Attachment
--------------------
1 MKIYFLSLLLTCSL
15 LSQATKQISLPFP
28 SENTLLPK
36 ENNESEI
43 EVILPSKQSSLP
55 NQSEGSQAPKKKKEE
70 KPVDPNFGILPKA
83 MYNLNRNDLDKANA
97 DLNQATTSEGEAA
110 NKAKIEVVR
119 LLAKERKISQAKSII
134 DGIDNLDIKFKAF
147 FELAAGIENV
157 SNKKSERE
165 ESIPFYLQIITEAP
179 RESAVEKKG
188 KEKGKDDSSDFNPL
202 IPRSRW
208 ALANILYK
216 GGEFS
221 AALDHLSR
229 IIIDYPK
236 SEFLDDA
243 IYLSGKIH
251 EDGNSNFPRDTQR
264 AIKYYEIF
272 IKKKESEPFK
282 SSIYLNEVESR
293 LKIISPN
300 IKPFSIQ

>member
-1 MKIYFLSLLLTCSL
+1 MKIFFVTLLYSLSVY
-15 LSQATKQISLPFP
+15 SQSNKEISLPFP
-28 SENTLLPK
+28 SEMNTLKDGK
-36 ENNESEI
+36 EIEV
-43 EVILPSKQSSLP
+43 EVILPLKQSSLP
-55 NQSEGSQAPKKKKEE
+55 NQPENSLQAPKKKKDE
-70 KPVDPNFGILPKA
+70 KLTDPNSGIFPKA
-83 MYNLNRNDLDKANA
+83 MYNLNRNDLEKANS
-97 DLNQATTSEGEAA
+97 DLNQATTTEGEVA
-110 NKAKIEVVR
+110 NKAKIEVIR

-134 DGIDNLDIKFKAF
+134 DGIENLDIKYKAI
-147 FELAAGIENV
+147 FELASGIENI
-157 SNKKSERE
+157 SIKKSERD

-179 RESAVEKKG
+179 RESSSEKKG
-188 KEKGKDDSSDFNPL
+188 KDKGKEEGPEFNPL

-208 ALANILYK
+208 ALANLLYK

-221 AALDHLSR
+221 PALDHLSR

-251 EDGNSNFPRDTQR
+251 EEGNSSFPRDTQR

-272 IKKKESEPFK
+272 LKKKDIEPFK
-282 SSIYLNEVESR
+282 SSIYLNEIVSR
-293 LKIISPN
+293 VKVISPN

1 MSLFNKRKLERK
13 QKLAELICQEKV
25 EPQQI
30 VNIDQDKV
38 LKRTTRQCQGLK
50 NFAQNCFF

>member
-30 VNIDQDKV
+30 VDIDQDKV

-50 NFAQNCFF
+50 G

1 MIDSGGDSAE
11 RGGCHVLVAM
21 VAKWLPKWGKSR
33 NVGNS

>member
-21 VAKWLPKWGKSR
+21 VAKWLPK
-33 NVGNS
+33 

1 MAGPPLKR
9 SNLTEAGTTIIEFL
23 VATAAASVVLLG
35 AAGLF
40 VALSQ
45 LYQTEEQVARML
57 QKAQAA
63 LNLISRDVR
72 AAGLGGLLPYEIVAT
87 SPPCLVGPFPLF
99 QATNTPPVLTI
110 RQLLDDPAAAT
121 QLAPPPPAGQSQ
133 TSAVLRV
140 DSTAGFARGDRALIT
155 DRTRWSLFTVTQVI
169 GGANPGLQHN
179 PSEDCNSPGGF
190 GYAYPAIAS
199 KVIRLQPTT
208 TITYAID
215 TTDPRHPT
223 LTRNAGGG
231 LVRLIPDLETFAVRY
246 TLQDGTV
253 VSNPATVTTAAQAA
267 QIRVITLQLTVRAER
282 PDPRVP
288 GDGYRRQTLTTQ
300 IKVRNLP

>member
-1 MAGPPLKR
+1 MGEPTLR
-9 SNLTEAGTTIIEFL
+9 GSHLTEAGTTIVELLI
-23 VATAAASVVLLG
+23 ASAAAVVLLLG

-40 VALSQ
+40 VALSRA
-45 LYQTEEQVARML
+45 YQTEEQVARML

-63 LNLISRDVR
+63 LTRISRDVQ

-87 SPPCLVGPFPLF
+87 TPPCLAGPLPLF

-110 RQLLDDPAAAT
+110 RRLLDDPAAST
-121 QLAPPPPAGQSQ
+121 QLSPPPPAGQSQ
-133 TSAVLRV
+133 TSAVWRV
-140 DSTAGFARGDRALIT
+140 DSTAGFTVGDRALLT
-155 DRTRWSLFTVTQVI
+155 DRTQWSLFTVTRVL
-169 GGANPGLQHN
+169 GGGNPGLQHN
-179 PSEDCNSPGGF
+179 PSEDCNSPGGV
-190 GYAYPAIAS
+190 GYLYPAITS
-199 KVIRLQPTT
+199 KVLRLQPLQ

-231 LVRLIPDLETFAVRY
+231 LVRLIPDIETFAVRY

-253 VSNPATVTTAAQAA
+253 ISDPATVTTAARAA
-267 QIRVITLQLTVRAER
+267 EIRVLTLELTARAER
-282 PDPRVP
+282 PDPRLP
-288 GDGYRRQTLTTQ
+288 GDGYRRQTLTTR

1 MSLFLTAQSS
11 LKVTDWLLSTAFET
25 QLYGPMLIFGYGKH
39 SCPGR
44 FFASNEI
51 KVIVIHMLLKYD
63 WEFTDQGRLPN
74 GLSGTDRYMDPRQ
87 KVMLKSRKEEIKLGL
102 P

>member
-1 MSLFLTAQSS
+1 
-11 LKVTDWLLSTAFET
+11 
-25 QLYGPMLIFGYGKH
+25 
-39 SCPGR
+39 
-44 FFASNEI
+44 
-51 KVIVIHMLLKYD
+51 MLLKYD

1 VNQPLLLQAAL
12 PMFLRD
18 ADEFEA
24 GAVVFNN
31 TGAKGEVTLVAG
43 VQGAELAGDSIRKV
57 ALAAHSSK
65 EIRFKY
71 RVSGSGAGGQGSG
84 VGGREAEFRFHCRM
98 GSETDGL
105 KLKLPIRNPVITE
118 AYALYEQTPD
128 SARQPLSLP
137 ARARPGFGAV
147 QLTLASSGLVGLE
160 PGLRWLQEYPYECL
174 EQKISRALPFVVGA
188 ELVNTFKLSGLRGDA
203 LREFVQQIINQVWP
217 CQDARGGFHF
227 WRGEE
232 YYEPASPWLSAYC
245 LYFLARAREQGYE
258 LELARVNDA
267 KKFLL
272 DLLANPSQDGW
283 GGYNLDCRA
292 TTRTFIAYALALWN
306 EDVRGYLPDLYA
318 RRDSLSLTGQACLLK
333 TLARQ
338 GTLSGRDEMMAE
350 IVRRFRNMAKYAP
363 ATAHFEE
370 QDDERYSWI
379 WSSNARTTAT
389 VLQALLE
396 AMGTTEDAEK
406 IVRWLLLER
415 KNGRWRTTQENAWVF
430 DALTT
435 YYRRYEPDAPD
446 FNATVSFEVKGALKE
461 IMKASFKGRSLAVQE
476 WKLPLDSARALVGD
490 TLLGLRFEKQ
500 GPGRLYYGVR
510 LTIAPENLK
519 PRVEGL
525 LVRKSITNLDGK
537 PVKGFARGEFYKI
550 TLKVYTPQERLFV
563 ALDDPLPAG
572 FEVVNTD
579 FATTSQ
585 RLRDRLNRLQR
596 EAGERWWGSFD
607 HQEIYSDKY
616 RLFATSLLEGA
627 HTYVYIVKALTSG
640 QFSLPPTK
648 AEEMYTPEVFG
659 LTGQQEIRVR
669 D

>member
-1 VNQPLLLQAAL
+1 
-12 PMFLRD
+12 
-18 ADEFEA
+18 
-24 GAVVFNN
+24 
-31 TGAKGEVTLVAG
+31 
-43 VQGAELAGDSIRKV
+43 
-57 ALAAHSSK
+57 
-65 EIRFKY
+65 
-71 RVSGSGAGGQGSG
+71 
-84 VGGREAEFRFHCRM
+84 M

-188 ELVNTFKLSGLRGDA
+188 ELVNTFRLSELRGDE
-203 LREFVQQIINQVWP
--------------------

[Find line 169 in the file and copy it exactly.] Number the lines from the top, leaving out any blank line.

25 QLYGPMLIFGYGKH